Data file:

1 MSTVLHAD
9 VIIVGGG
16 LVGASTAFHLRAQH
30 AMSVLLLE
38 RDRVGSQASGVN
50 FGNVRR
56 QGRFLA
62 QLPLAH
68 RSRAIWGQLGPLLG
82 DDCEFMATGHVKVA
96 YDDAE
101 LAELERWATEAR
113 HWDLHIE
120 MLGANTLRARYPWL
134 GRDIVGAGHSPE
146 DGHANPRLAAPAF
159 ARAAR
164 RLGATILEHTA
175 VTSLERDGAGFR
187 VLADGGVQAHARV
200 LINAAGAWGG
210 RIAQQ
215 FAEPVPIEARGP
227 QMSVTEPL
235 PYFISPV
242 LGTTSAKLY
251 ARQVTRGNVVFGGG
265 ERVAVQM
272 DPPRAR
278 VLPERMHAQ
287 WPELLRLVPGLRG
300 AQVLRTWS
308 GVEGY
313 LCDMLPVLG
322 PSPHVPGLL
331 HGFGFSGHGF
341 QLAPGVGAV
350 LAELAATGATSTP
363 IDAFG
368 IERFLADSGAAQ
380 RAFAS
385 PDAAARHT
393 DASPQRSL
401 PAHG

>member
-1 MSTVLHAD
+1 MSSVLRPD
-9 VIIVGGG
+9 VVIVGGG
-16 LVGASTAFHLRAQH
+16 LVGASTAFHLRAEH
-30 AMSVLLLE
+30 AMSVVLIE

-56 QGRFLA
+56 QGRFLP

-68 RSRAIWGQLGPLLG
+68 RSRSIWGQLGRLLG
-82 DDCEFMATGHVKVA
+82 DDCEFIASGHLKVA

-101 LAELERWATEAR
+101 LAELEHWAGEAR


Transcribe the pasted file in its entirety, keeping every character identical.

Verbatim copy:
1 MSTVLHAD
9 VIIVGGG
16 LVGASTAFHLRAQH
30 AMSVLLLE
38 RDRVGSQASGVN
50 FGNVRR
56 QGRFLA
62 QLPLAH
68 RSRAIWGQLGPLLG
82 DDCEFMATGHVKVA
96 YDDAE
101 LAELERWATEAR
113 HWDLHIE
120 MLGANTLRARYPWL
134 GRDIVGAGHSPE
146 DGHANPRLAAPAF
159 ARAAR
164 RLGATILEHTA
175 VTSLERDGAGFR
187 VLADGGVQAHARV
200 LINAAGAWGG
210 RIAQQ
215 FAEPVPIEARGP
227 QMSVTEPL
235 PYFISPV
242 LGTTSAKLY
251 ARQVTRGNVVFGGG
265 ERVAVQM
272 DPPRAR
278 VLPERMHAQ
287 WPELLRLVPGLRG
300 AQVLRTWS
308 GVEGY
313 LCDMLPVLG
322 PSPHVPGLL
331 HGFGFSGHGF
341 QLAPGVGAV
350 LAELAATGATSTP
363 IDAFG
368 IERFLADSGAAQ
380 RAFAS
385 PDAAARHT
393 DASPQRSL
401 PAHG

>member
-1 MSTVLHAD
+1 MSSVLRPD
-9 VIIVGGG
+9 VVIVGGG
-16 LVGASTAFHLRAQH
+16 LVGASTAFHLRAEH
-30 AMSVLLLE
+30 AMSVVLIE

-56 QGRFLA
+56 QGRFLP

-68 RSRAIWGQLGPLLG
+68 RSRSIWGQLGRLLG
-82 DDCEFMATGHVKVA
+82 DDCEFIASGHLKVA

-101 LAELERWATEAR
+101 LAELEHWAGEAR